A similar fate no doubt awaits the part of Obama’s new plan that would make the level of federal student aid they receive contingent on how much value they offer students. It would cast the accountability net wider than the gainful employment rule, applying to all colleges. The hefty lobbying weight of the higher education establishment is kicking into gear, vowing to kill it. Republican Congressional leaders are mobilizing against it; Senator Lamar Alexander (R-TN) calls it “government overreach,” while Representative John Kline (R-MN) warns it could lead to “federal price controls.”

If recent history is any judge, the part of Obama’s new plan that ranks colleges based on value has better political odds of getting off the ground. More states are also introducing their own college quality comparison websites and ranking systems, including California which enrolls a quarter of the nation’s community college students. For now, federal higher education accountability will continue to rely on transparency in the hopes that students who are empowered with more and better information will make more prudent decisions and force colleges into sharper competition.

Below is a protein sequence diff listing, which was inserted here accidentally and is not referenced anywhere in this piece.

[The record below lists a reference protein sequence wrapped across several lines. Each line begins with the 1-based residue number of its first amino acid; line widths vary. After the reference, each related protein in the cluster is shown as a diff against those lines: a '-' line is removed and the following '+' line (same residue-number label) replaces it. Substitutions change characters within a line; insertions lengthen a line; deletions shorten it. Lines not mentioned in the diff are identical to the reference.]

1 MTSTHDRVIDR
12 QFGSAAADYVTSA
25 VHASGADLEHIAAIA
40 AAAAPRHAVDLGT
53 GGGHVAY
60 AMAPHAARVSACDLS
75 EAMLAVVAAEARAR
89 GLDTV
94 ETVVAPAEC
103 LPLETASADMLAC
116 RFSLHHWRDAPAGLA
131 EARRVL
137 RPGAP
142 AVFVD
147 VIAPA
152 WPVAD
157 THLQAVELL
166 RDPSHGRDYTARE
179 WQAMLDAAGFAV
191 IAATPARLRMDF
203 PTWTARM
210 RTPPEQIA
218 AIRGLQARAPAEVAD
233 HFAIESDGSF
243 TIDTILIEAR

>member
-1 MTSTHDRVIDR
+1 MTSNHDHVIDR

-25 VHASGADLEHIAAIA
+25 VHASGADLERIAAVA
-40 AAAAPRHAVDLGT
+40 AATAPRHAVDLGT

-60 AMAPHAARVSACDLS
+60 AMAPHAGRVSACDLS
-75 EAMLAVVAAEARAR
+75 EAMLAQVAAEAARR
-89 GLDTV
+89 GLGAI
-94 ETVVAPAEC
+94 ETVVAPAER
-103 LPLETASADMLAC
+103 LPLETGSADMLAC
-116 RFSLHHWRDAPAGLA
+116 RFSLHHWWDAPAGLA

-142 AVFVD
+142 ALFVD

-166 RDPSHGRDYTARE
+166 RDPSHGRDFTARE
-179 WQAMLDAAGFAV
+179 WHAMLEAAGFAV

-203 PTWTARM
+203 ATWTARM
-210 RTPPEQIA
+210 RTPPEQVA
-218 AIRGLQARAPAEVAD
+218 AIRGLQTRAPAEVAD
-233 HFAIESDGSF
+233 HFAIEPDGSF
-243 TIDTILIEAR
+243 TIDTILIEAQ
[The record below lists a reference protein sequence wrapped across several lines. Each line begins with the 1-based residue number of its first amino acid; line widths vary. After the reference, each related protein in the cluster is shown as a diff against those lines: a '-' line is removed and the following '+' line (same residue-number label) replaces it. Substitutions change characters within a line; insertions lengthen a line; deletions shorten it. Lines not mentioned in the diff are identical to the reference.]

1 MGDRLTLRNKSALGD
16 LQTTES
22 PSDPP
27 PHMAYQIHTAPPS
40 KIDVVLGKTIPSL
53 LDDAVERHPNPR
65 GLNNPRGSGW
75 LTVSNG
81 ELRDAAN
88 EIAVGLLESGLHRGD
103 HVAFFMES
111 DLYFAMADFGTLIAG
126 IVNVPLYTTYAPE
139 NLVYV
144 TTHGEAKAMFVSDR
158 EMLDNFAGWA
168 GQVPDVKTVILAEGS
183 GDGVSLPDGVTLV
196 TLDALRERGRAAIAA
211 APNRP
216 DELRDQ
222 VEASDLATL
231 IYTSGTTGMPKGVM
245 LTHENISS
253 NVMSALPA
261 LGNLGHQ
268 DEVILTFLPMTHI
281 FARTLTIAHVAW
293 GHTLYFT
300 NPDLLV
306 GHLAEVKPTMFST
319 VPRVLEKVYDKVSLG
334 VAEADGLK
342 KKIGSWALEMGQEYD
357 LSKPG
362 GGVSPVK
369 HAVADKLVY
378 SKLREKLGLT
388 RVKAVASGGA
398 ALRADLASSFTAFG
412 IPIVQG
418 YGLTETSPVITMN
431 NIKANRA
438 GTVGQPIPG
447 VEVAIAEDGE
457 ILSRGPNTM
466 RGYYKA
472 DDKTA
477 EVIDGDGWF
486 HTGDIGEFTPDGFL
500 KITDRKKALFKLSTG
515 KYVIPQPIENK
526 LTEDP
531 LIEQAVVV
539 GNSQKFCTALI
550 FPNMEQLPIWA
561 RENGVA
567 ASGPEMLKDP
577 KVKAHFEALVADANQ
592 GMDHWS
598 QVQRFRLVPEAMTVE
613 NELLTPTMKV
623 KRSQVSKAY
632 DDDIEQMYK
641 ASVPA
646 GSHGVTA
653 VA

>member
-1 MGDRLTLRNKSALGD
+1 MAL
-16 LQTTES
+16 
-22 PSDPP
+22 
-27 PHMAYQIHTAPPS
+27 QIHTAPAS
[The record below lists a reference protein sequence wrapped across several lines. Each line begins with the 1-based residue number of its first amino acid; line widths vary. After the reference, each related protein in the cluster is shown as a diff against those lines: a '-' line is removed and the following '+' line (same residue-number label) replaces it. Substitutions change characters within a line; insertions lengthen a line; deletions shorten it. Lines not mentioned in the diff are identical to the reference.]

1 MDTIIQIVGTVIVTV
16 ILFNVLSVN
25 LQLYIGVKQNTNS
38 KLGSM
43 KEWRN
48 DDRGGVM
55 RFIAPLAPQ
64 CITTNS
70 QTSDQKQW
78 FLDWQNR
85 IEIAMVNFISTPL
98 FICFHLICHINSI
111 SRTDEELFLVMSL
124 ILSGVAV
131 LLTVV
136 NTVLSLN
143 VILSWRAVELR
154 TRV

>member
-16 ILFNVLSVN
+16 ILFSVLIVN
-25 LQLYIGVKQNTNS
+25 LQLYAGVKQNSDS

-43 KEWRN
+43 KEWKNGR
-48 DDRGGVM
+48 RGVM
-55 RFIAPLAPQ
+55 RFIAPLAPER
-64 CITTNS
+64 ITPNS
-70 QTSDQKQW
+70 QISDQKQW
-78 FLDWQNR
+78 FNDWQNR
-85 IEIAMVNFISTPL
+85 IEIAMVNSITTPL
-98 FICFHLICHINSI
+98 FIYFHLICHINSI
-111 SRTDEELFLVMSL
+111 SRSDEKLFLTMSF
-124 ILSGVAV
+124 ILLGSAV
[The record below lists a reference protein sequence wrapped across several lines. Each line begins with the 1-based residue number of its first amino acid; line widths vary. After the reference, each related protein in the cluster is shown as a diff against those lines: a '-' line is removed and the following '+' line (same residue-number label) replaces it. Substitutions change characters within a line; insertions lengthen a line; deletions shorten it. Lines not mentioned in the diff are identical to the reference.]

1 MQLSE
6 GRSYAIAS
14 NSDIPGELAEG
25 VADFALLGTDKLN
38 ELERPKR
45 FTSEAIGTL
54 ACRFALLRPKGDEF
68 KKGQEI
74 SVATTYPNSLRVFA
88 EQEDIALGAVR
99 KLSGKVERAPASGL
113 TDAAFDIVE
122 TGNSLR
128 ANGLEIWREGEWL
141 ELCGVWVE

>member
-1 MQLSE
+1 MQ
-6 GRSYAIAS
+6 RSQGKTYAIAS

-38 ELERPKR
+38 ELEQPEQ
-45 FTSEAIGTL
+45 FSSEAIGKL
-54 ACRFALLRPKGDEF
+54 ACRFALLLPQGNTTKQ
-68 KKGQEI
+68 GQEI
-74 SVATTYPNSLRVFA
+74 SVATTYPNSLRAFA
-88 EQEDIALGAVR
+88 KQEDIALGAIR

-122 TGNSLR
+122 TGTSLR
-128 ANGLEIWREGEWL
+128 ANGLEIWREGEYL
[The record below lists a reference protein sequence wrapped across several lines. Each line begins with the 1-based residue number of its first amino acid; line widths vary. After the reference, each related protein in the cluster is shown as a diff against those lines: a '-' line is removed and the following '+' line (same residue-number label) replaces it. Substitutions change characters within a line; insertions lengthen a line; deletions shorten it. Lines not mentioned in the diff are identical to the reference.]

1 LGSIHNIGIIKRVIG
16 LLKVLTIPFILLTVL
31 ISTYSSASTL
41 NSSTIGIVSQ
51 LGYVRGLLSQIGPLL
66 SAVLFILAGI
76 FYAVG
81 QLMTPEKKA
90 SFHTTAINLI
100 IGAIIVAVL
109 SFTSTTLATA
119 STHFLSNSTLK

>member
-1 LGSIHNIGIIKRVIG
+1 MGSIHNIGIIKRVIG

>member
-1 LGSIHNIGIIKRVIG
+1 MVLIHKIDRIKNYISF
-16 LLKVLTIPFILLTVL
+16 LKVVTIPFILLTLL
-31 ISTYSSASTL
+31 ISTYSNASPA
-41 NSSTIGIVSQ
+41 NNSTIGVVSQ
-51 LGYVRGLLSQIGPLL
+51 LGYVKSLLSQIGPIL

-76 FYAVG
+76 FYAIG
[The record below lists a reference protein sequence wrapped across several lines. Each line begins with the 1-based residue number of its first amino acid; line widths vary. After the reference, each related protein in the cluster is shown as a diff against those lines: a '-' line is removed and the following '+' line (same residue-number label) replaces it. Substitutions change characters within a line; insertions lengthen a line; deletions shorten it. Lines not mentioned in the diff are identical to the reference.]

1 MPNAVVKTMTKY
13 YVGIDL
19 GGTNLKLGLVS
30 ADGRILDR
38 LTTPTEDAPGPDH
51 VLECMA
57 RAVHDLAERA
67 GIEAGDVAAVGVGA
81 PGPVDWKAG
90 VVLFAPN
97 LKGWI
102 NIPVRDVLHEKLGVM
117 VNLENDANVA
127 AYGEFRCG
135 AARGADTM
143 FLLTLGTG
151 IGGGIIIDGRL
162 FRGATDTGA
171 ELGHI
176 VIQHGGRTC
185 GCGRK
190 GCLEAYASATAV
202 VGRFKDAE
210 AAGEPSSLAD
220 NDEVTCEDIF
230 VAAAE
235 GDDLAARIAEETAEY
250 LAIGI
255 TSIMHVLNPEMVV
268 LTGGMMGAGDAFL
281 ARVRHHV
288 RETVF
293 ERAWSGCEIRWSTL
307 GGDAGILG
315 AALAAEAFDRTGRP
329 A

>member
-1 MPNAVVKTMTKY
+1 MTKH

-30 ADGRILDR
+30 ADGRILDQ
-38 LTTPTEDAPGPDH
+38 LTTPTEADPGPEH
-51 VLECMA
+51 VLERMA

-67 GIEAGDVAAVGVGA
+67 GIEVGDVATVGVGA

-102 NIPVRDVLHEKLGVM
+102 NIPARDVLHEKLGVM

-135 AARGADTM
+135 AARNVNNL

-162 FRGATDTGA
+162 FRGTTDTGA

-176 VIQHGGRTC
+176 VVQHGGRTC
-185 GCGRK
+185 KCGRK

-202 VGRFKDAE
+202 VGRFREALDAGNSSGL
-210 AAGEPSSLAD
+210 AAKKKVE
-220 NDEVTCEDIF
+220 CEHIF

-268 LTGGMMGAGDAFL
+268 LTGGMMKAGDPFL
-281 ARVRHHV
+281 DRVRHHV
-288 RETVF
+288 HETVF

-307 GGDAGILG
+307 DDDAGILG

That is a lot to expect of students. These data transparency systems assume a level of engagement that may not be there, particularly with low-income students who have the highest dropout and debt default rates and therefore could benefit the most from stricter college accountability. The proposed ranking system would still be several steps and clicks away from students on the Department of Education’s website. Colleges can opt out of using the “shopping sheet” or can bury it deep in application materials.